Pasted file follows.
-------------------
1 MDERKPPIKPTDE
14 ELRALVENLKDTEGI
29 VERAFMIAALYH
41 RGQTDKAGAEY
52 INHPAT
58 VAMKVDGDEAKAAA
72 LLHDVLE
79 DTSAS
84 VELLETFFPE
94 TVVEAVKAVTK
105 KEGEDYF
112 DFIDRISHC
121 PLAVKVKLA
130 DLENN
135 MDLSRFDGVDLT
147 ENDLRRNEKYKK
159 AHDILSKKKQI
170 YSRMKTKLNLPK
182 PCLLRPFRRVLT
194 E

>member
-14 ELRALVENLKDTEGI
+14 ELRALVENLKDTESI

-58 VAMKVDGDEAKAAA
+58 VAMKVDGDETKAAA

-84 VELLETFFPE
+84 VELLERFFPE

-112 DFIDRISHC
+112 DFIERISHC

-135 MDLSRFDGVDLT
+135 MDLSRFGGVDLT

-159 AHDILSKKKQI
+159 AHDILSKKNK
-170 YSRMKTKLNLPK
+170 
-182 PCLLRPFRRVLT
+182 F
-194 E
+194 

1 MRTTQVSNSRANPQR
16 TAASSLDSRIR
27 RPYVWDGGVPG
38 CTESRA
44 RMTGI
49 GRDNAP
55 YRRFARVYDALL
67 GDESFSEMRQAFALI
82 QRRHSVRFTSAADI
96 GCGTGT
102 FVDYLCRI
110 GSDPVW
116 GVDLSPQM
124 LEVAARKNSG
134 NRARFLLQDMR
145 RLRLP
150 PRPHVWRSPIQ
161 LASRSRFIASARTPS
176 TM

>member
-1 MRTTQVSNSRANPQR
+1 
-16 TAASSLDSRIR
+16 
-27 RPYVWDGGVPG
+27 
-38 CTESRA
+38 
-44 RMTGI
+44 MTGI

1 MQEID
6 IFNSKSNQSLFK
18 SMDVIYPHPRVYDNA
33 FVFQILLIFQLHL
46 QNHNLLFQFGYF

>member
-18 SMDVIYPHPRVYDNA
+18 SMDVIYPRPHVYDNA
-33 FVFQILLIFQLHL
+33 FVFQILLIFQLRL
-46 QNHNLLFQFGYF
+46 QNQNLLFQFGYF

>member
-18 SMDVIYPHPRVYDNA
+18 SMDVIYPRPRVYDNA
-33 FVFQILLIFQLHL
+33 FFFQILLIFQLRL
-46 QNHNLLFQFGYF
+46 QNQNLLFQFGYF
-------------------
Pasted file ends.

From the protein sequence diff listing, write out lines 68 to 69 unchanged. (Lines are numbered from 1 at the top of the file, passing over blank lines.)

-44 RMTGI
+44 MTGI